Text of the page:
By Times Staff
Published June 16, 2006
Pickup mentality keeps Ford on top
Executives at the top seller of pickups immerse themselves in the ways of drivers to better connect with them.
Checkers shareholders approve chain's sale
Say goodbye to another publicly traded company, Tampa Bay. Shareholders of Checkers Drive-In Restaurants Inc. on Thursday approved the Tampa burger chain's sale to an affiliate of privately held Wellspring Capital Management LLC of New York. Checkers investors will receive $15 for each share of stock they own; the company's top executives will receive an equity stake in the new entity and remain in their current positions. The merger is expected to close within several days.
Creditors' accord lets Winn-Dixie proceed
A stare-down between warring creditors' committees ended Thursday, removing a major roadblock to Winn-Dixie Stores Inc. filing a plan to reorganize its finances this month. Two committees representing different types of unsecured creditors agreed in principal on a compromise to consolidate the shrunken Jacksonville grocer's debts. Winn-Dixie lawyers said the company can meet a June 29 deadline to file a plan to emerge from bankruptcy in late October.
CAT Fund's $2.8B loan is approved
The Florida Hurricane Catastrophe Fund received approval Thursday to borrow $2.8-billion in cash to bolster its account heading into the hurricane season. The so-called CAT Fund provides reinsurance, or insurance for insurance companies. A lack of available and affordable reinsurance is one of the main complaints within the insurance industry. The fund already has received approval to sell $1.5-billion in bonds to cover a shortfall after last year's hurricanes. Floridians will pay a 1 percent assessment on insurance policies for a decade to repay the bond sale. Initially, the bond issue approved Thursday won't require new assessments. The CAT fund had about $7-billion before the 2004 hurricane season, but eight storms in two years left it empty.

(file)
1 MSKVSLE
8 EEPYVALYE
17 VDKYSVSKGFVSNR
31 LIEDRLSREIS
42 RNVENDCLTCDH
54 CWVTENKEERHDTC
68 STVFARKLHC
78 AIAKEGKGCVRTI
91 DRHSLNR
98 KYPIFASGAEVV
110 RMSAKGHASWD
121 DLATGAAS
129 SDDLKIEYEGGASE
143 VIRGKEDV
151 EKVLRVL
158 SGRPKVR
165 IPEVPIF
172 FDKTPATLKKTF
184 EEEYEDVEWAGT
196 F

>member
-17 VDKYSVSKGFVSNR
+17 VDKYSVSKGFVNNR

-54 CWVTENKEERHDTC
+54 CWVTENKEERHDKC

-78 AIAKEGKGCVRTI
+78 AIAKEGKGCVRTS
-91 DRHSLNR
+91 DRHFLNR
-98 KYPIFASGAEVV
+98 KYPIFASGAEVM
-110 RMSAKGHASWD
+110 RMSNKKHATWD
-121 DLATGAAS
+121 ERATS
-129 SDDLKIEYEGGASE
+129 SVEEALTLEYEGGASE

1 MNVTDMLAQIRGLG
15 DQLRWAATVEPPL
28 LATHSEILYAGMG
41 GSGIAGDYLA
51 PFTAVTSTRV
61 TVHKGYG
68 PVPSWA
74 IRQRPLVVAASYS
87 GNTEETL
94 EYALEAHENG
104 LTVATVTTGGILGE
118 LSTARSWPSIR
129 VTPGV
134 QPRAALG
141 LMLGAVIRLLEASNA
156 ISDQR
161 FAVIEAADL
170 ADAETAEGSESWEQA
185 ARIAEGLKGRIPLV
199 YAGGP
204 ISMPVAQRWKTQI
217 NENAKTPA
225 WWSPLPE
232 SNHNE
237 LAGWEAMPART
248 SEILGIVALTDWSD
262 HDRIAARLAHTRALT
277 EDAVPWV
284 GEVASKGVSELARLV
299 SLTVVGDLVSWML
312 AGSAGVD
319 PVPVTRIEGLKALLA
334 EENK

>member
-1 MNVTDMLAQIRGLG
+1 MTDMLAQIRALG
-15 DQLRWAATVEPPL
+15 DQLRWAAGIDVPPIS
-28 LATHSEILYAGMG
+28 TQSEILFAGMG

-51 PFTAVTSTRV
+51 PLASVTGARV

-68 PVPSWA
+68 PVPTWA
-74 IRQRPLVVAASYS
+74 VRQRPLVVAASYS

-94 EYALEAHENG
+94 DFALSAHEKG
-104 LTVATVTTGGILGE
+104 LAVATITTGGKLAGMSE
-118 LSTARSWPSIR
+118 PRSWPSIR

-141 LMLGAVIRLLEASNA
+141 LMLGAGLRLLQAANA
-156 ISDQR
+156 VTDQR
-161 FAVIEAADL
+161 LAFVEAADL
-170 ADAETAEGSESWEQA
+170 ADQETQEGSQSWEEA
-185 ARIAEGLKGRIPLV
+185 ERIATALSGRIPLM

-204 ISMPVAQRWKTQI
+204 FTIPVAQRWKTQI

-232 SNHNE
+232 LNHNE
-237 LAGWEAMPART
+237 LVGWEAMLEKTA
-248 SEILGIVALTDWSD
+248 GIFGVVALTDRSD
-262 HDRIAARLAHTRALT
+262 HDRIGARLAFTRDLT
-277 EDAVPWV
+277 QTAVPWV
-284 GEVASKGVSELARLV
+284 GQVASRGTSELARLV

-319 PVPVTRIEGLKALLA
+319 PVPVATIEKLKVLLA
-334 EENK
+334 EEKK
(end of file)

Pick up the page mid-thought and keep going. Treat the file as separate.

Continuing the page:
Airlines raise some one-way fares $50
Last-minute business travelers and some first-class fliers will pay more this summer for domestic tickets on some of the major airlines. Some fares at the major airlines have been creeping up in recent months largely because of fuel prices. Delta Air Lines Inc., the nation's third-largest carrier, raised one-way domestic fares on unrestricted first-class and walk-up coach tickets by $50. Other first-class tickets were not affected. Wednesday's move by Delta was matched by United Airlines, American Airlines, Continental Airlines, Northwest Airlines and US Airways, according to spokespeople at the carriers. Delta's most expensive one-way domestic and first-class fares have increased $200 since Delta began its SimpliFares program in January 2005.
[Last modified June 16, 2006, 07:14:44]
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